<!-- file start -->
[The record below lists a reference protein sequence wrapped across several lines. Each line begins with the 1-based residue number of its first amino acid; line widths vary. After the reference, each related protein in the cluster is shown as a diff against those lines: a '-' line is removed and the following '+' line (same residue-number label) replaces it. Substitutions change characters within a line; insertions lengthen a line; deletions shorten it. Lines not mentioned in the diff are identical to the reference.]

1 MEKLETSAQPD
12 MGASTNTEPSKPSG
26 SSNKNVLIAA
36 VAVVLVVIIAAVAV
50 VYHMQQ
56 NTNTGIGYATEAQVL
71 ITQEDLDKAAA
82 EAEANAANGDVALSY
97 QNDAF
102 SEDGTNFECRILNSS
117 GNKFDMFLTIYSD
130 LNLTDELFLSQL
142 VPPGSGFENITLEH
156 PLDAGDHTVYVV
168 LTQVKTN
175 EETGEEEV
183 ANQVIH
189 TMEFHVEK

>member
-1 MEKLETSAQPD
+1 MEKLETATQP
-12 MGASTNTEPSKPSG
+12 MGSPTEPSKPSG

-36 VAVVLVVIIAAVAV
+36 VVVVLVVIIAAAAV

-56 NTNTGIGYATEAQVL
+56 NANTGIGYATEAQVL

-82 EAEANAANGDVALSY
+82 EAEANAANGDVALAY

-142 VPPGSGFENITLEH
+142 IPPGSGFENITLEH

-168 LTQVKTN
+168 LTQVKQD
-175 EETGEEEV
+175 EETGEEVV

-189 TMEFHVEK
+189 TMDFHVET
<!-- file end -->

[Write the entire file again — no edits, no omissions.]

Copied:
[The record below lists a reference protein sequence wrapped across several lines. Each line begins with the 1-based residue number of its first amino acid; line widths vary. After the reference, each related protein in the cluster is shown as a diff against those lines: a '-' line is removed and the following '+' line (same residue-number label) replaces it. Substitutions change characters within a line; insertions lengthen a line; deletions shorten it. Lines not mentioned in the diff are identical to the reference.]

1 MEKLETSAQPD
12 MGASTNTEPSKPSG
26 SSNKNVLIAA
36 VAVVLVVIIAAVAV
50 VYHMQQ
56 NTNTGIGYATEAQVL
71 ITQEDLDKAAA
82 EAEANAANGDVALSY
97 QNDAF
102 SEDGTNFECRILNSS
117 GNKFDMFLTIYSD
130 LNLTDELFLSQL
142 VPPGSGFENITLEH
156 PLDAGDHTVYVV
168 LTQVKTN
175 EETGEEEV
183 ANQVIH
189 TMEFHVEK

>member
-1 MEKLETSAQPD
+1 MEKLETATQP
-12 MGASTNTEPSKPSG
+12 MGSPTEPSKPSG

-36 VAVVLVVIIAAVAV
+36 VVVVLVVIIAAAAV

-56 NTNTGIGYATEAQVL
+56 NANTGIGYATEAQVL

-82 EAEANAANGDVALSY
+82 EAEANAANGDVALAY

-142 VPPGSGFENITLEH
+142 IPPGSGFENITLEH

-168 LTQVKTN
+168 LTQVKQD
-175 EETGEEEV
+175 EETGEEVV

-189 TMEFHVEK
+189 TMDFHVET